DublinTown’s position is that we must maintain our employees in work and in health and also sustain business to be able to bounce back when we come out of the other end.
In order to achieve this we are calling for the following measures to be taken:
- A key element of sustaining business is the provision of cash flow supports. DublinTown welcomes the Government’s provision of €200m of financial support through SBCI. We further believe that it will be appropriate to utilise NAMA funds to augment the SBCI funds available to ensure that as many employers as possible can maintain their presence through the crisis. It may be beneficial to use this funding to guarantee a proportion of lending through the pillar banks.
- As income reduces businesses will find it increasingly difficult to meet their costs. The State through costs such as rates represent a significant proportion of these outlays. For the duration of the crisis DublinTown is calling for the state to meet these local authority costs through a HAP style scheme, which would see central Government meeting local authority charges. This scheme would unwind as the emergency reaches a conclusion.
- We have previously indicated our belief that the standard rate of VAT should be reduced to 20% while the hospitality rate be reduced to 10% as a matter of course, however, there is a strong argument to suggest that for the duration of the crisis VAT should be reduced lowest level permissible in accordance with the EU Directives. DublinTown recommends the postponing of Employers’ PRSI until the crisis is resolved to assist employers in maintaining their core staff members.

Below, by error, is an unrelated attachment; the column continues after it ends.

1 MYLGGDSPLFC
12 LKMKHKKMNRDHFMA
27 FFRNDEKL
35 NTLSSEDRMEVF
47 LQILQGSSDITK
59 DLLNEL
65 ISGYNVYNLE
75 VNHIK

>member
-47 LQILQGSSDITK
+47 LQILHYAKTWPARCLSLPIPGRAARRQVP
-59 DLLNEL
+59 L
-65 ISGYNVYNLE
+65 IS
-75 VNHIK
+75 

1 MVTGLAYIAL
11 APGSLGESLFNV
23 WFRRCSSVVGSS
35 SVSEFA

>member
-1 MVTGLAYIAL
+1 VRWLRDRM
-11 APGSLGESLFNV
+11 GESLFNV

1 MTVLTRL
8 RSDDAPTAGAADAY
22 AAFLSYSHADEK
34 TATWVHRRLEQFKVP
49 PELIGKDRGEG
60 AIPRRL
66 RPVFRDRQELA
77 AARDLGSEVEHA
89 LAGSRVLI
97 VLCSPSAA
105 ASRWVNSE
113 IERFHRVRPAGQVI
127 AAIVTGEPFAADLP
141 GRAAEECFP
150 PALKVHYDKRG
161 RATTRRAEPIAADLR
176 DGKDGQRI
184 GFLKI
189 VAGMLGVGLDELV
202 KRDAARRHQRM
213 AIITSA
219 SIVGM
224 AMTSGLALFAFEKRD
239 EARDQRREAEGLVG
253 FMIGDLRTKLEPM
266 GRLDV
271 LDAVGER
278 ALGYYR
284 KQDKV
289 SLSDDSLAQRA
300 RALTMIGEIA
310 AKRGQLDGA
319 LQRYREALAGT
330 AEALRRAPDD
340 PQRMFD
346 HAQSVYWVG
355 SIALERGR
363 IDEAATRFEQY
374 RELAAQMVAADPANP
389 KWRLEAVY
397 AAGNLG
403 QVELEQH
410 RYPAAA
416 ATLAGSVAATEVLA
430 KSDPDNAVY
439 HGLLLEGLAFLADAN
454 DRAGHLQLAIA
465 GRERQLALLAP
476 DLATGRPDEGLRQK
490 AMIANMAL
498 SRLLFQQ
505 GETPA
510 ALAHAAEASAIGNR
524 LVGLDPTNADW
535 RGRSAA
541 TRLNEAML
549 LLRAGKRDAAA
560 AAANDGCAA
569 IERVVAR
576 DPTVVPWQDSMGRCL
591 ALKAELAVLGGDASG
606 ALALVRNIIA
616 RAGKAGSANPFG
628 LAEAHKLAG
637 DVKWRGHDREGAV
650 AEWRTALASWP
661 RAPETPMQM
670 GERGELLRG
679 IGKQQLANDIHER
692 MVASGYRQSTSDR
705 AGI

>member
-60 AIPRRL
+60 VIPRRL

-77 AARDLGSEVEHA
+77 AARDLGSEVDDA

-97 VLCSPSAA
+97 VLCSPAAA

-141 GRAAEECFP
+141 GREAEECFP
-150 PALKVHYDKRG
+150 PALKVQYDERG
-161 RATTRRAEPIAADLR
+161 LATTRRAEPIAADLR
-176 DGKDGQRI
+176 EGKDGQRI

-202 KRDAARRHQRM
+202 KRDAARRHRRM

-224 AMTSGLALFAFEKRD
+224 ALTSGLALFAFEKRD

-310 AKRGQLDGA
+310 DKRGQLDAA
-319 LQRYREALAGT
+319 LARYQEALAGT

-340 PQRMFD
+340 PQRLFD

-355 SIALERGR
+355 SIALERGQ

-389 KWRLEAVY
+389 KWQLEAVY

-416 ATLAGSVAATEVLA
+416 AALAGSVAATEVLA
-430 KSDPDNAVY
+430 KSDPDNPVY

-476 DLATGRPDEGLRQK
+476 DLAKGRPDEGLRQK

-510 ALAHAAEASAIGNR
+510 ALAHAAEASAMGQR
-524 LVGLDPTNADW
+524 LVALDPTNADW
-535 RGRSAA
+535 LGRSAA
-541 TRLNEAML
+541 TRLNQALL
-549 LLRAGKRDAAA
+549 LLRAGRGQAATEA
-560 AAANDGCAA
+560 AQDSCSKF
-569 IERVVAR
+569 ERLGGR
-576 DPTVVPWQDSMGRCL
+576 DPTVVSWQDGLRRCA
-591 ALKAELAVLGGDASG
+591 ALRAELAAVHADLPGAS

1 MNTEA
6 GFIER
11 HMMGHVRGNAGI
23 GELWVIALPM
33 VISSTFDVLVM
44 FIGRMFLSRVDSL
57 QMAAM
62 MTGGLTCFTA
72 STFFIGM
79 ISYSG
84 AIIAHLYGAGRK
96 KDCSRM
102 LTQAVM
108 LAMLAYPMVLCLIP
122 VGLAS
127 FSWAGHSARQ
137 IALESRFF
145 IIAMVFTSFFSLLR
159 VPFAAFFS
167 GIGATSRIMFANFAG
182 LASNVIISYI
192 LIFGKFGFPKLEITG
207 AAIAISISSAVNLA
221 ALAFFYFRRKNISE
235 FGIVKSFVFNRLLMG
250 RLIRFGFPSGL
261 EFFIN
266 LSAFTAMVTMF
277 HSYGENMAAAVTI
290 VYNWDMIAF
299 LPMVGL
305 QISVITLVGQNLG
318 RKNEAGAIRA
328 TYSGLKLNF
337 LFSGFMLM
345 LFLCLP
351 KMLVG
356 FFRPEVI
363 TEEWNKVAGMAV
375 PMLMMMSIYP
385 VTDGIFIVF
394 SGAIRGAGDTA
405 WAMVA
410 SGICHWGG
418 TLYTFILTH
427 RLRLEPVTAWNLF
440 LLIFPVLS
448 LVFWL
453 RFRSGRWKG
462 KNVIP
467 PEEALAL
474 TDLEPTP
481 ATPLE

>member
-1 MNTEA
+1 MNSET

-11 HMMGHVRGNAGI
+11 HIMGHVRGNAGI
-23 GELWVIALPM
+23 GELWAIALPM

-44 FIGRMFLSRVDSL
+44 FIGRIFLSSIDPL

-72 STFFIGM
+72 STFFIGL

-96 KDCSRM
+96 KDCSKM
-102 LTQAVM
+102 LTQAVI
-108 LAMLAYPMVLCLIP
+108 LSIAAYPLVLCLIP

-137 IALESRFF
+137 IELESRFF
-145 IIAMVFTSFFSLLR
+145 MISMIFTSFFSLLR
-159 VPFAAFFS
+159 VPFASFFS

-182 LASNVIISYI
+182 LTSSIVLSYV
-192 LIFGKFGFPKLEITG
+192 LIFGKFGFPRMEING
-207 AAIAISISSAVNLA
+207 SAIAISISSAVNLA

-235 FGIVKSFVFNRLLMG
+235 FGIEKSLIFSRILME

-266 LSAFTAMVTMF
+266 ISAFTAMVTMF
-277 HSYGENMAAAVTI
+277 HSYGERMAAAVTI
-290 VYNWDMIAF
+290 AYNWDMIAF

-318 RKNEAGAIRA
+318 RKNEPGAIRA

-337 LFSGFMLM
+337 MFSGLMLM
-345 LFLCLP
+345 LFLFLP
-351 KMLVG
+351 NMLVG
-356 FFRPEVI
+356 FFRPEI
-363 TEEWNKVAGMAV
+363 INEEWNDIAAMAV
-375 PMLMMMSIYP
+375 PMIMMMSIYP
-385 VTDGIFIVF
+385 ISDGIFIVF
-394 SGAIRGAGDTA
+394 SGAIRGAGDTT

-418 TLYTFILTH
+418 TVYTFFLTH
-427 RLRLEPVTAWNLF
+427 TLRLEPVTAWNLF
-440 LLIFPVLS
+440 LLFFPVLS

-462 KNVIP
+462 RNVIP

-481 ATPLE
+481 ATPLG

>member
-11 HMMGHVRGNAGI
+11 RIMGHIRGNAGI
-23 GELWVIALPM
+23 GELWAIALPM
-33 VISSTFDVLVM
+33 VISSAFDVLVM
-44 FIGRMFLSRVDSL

- DublinTown understands the reasoning behind the closure of schools and childcare facilities. However, we are equally conscious of the impacts that this will have on employers in front line and emergency services as well as those in customer facing businesses. In the current environment, it is not appropriate to expect older relatives to mind children. A solution to this dilemma must be found. It may be necessary to consider the opening of some childcare facilities in a controlled fashion to cater for such needs.
It is the nature of the current crisis that larger cities such as Dublin bear the brunt of the decline in trade. However, Dublin city has shown its ability to bounce back quickly from previous difficulties including the foot and mouth crisis in 2001. DublinTown is calling on the Government to work with us and our members to ensure that this is equally the case for the current difficulties. Ultimately we wish to ensure that we have a vibrant and vital city centre that will meet the needs of our residents and visitors and will continue to be able to attract investment. We can and will come through this but only where we establish a common cause and effort.
We can and will come through this but only where we establish a common cause and effort.